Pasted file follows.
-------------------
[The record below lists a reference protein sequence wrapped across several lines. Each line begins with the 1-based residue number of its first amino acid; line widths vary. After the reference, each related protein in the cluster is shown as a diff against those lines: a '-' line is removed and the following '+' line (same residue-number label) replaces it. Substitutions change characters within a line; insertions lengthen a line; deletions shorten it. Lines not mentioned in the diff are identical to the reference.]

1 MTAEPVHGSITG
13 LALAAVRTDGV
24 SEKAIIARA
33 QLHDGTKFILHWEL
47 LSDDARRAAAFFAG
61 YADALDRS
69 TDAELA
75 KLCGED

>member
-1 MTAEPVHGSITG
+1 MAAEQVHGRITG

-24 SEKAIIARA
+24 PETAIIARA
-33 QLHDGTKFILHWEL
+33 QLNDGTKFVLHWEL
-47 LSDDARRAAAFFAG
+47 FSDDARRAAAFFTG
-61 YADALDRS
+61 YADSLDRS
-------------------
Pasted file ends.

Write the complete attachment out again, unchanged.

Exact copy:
[The record below lists a reference protein sequence wrapped across several lines. Each line begins with the 1-based residue number of its first amino acid; line widths vary. After the reference, each related protein in the cluster is shown as a diff against those lines: a '-' line is removed and the following '+' line (same residue-number label) replaces it. Substitutions change characters within a line; insertions lengthen a line; deletions shorten it. Lines not mentioned in the diff are identical to the reference.]

1 MTAEPVHGSITG
13 LALAAVRTDGV
24 SEKAIIARA
33 QLHDGTKFILHWEL
47 LSDDARRAAAFFAG
61 YADALDRS
69 TDAELA
75 KLCGED

>member
-1 MTAEPVHGSITG
+1 MAAEQVHGRITG

-24 SEKAIIARA
+24 PETAIIARA
-33 QLHDGTKFILHWEL
+33 QLNDGTKFVLHWEL
-47 LSDDARRAAAFFAG
+47 FSDDARRAAAFFTG
-61 YADALDRS
+61 YADSLDRS